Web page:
(Reuters) - BNP Paribas SA (BNPP.PA) said Wednesday it has sold its $120 million share of the loan for the Dakota Access Pipeline, becoming the second bank to divest from the project that faced opposition from Native Americans and environmentalists.
The move by the French bank follows the announcement made last month by Dutch bank ING Groep NV (INGA.AS), which said it wanted to send “a valuable message” by selling its $120 million share of a $2.5 billion loan from 17 banks and called for “respectful dialogue” with tribes in future infrastructure project transactions.
President Donald Trump approved the $3.7 billion pipeline in February, reversing the prior administration which had blocked it last December with a decision by the U.S. Army Corps of Engineers.
Energy Transfer Partners LP ETP.N, which operates the 1,100-mile (1,770-km) pipeline, has begun filling the line with crude and could reach full operating capacity by late April, based on industry estimates.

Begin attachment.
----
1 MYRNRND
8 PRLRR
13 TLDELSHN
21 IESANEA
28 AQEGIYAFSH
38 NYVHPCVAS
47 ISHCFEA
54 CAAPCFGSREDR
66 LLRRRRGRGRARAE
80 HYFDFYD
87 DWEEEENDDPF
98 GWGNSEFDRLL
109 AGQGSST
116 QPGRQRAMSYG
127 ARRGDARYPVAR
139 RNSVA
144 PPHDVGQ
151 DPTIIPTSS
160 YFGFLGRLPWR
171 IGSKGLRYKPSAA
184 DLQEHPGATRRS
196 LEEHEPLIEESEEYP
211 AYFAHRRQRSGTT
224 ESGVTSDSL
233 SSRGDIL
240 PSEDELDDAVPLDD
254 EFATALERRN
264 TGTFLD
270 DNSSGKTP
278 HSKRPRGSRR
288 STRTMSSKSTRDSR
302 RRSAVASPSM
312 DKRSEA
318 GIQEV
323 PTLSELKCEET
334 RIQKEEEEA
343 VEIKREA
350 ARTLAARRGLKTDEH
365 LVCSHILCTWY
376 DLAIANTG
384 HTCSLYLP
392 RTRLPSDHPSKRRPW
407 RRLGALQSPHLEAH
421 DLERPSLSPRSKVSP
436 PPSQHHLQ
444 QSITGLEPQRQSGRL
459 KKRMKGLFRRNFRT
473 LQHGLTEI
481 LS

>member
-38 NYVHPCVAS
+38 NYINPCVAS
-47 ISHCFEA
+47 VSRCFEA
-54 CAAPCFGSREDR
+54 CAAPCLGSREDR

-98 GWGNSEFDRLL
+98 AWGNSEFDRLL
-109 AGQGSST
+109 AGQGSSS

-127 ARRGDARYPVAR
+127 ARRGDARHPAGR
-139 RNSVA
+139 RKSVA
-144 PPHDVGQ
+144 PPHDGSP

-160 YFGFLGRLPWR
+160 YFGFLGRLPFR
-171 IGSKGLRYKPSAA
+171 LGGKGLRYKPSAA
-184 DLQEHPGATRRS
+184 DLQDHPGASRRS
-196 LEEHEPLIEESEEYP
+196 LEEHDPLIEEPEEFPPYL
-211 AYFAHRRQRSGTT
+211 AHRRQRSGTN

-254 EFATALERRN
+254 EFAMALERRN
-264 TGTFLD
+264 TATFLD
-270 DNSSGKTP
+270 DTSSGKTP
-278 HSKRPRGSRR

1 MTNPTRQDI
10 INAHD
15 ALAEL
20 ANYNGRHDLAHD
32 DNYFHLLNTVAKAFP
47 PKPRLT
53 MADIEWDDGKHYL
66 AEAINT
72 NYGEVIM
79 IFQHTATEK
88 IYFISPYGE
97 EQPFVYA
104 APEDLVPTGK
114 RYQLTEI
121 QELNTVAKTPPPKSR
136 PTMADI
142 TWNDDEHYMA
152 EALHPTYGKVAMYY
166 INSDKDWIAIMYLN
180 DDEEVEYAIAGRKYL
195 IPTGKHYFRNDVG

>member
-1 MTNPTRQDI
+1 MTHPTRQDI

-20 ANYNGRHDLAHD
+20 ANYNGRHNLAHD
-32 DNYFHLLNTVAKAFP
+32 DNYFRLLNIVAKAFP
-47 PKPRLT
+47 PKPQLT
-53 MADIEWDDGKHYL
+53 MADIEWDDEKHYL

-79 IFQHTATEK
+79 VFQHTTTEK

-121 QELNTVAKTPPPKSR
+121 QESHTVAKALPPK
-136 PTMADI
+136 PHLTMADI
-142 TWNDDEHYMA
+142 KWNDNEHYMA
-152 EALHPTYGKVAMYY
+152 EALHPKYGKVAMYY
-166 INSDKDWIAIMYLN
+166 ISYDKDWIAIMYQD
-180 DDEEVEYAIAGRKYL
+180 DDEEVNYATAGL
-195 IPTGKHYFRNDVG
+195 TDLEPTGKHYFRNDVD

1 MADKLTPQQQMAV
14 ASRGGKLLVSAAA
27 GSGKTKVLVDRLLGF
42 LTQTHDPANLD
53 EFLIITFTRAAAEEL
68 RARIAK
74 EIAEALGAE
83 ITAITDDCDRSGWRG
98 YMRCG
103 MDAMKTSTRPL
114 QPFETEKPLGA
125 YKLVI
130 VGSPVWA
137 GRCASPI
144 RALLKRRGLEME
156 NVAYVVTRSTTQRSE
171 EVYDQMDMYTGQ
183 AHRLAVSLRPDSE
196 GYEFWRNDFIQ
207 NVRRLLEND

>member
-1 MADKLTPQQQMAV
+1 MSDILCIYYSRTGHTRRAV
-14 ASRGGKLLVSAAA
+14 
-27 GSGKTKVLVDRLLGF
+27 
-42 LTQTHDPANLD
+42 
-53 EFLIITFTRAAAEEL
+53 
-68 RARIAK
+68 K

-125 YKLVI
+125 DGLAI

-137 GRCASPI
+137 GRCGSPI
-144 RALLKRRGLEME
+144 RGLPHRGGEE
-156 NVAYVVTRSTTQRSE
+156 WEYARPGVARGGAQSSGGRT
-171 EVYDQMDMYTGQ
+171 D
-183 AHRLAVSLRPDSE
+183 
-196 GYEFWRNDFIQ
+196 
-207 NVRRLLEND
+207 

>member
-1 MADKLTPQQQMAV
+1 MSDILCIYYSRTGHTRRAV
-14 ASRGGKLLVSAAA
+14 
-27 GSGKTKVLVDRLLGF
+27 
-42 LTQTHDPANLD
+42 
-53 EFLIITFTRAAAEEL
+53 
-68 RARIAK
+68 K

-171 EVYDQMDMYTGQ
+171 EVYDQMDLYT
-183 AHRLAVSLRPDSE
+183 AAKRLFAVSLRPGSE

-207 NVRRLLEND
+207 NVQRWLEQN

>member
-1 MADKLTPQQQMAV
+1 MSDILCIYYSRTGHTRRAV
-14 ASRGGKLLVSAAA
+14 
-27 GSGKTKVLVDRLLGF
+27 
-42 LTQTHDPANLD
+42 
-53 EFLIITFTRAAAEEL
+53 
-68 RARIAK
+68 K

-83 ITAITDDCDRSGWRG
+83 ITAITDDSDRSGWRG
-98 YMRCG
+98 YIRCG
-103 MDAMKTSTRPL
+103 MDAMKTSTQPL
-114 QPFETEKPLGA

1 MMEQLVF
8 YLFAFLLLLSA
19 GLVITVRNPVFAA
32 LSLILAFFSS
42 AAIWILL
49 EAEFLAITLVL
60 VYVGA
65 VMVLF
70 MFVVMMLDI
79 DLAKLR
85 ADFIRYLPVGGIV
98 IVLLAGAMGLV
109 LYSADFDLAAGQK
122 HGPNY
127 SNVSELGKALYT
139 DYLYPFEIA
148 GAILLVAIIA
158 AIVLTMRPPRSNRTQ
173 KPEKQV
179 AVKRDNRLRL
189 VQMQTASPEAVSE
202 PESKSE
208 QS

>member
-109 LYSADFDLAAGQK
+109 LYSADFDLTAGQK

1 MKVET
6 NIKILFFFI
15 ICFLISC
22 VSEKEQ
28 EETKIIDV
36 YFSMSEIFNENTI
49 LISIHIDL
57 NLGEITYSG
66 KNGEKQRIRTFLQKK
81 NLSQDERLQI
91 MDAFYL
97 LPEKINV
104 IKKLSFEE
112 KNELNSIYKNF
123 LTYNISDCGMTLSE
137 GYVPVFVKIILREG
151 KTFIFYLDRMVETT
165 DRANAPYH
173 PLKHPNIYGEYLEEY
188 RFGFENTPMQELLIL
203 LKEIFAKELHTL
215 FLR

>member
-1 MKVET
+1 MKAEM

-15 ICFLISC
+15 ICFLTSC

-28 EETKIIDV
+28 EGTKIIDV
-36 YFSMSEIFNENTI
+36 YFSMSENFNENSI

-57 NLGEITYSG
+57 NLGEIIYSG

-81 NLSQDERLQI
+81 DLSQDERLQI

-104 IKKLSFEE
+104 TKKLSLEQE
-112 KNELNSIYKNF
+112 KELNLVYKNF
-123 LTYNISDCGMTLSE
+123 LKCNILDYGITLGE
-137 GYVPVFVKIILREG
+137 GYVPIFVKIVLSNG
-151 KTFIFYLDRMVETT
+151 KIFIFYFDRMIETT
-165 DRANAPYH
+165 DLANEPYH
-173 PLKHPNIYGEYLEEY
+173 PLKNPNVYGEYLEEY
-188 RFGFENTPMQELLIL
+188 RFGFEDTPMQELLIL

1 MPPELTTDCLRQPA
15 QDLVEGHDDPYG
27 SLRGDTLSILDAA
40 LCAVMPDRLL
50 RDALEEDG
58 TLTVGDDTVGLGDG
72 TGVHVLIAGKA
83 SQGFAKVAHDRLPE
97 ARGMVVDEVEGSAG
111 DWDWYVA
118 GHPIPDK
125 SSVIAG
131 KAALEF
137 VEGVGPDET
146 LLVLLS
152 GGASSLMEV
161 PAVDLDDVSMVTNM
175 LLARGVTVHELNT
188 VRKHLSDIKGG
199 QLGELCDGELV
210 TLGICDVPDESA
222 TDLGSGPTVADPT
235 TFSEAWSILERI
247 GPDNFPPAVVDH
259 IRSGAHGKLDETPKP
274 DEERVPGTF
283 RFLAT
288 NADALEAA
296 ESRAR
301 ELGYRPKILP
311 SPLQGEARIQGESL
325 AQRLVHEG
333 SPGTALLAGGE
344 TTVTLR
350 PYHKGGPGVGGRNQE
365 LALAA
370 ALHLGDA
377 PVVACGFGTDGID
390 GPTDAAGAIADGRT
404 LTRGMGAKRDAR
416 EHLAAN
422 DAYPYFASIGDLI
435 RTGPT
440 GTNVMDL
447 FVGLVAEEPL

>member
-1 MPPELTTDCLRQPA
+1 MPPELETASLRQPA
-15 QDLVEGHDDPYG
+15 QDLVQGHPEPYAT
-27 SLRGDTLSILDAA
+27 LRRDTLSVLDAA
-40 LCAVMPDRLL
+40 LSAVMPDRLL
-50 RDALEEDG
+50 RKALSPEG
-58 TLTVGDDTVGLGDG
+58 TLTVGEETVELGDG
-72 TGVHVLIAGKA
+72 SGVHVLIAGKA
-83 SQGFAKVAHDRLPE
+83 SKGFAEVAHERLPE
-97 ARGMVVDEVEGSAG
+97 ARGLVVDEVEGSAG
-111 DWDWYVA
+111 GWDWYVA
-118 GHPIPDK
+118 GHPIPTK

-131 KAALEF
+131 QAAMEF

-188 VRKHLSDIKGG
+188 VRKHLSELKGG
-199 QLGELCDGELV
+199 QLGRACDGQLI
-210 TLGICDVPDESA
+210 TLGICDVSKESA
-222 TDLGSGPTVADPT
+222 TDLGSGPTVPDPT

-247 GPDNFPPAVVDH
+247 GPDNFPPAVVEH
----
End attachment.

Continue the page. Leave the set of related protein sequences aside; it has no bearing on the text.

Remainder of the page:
Energy Transfer was not immediately available for comment.
BNP said it made the decision after a review of the project and consulting with all of its stakeholders.
“The sale of our stake signals the importance of full and detailed consultation on projects that impact large numbers of stakeholders,” the bank said in a statement.
After the pipeline was approved, lingering protestors cleared the encampment occupied since August at the edge of the Standing Rock Sioux reservation near Cannon Ball, North Dakota.
Some protesters have turned their focus to divestment campaigns targeting banks with a stake in the pipeline. Cities such as Seattle and San Francisco have divested from Dakota-invested banks.
Reporting by Valerie Volcovici in Washington; Editing by Lisa Shumaker